Saturday, April 23, 2011

Government Murders Once Great Avenue

There is a sign up along Euclid Avenue in downtown Cleveland. Even though the sign is invisible, everyone who travels on Euclid Avenue can read it clearly.


The sign says  "Automobiles Stay Away".


And so today the once proud great downtown Euclid Avenue corridor has been murdered by our public officials.


The Euclid Avenue corridor project was supposed to breathe new life into one of the most important commercial sectors of downtown Cleveland.


However, the design and construction program running from Public Square East all the way up to University Circle discourages automobile traffic and unfortunately, this means that Clevelanders are avoiding Euclid Avenue like the plague.


First of all, the world's most imposing median strip has been constructed up-and-down Euclid Avenue. This median strip is not just a mere 6 inches in height. This median strip is much higher off the ground. In fact, you can injure yourself if you were to accidentally slip standing near its edge.


The new median strip appears to have been constructed to make absolutely certain that no one can turn left on Euclid Avenue into any of the various businesses. In addition, few intersections allow you to turn left even at a traffic light.


Automobile traffic is limited to one single lane in each direction. A new bus line encourages the use of public transportation by setting aside most of the surface on Euclid Avenue for specially designated bus only lanes.


Street parking is now  limited to just a few spaces.


The net result of this so-called forward-looking design is as follows: everyone avoids Euclid Avenue when  driving. You cannot easily arrive at a Euclid Avenue destination if you're behind the wheel.


Many businesses have disappeared because of this remarkable impact. The famous parades up-and-down Euclid Avenue are of course a  thing of the past because of the giant median strip.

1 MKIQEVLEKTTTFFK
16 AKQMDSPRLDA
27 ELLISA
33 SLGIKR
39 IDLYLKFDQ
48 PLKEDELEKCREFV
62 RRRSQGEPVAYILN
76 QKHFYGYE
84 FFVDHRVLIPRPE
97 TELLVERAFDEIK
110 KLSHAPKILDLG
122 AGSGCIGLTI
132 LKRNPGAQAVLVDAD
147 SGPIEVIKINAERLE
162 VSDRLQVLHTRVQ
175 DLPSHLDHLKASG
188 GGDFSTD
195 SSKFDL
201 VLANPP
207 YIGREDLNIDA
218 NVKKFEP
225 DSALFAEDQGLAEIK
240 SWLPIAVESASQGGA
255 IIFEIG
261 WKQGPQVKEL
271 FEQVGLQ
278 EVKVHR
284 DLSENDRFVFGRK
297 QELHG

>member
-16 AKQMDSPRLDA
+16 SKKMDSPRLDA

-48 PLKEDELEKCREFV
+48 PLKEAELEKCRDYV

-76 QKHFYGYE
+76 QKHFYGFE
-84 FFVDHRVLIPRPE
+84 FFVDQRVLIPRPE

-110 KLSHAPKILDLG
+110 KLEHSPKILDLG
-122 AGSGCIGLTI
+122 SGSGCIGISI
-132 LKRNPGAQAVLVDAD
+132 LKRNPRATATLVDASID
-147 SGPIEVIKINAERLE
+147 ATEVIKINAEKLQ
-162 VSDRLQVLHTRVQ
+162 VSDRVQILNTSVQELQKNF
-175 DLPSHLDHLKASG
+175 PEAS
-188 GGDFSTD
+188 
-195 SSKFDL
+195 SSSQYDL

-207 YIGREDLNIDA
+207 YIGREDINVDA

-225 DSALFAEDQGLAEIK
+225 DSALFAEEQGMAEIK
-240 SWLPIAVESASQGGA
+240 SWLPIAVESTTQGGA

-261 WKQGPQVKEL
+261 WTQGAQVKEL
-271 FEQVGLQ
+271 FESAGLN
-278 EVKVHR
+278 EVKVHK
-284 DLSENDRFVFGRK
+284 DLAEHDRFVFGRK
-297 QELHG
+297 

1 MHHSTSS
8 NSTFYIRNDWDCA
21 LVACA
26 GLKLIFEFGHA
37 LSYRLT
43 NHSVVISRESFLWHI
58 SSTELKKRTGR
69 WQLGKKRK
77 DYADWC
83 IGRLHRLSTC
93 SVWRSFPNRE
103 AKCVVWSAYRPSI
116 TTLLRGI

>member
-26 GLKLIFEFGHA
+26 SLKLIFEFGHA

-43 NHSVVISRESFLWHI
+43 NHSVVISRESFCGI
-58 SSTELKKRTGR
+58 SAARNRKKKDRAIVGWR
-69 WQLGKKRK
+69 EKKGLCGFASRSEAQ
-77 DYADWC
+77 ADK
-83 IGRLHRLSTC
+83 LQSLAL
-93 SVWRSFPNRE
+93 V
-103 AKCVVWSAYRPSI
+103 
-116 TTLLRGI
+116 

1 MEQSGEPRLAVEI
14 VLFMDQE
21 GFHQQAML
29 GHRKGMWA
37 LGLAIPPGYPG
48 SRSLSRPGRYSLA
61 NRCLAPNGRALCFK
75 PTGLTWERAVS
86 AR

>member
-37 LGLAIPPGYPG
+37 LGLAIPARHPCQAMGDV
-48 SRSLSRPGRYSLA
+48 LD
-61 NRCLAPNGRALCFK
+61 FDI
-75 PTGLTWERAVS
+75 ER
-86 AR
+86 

Jane Herak, who operated a now shuttered restaurant just off E. 13th St. and Euclid Avenue, offers the following comment: "I have never before in my life seen a project that was so effectively designed to destroy the business life of a region."


There are legions of other business operators who agree with Jane but who are afraid to come forward because they fear retribution from the political establishment that wasted our tax dollars on this hairbrained project.  A bunch of eggheads  must have viewed the automobile as passe,  likely to disappear off the scene by the year 2011. 

They were right. At least on Euclid Avenue downtown, cars have disappeared because no one is stupid enough to try to navigate this impossible  stretch.  Unfortunately, viable small businesses on Euclid avenue are disappearing as well.


Years ago, Euclid Avenue was the toast of the town,  featuring the homes of people with names such as Rockefeller, Mather, Hannah, and Severance. Today, you can view it as a place where your political leadership spent $200 million to bury the commercial business community.  Welcome to Ghosttown, USA.



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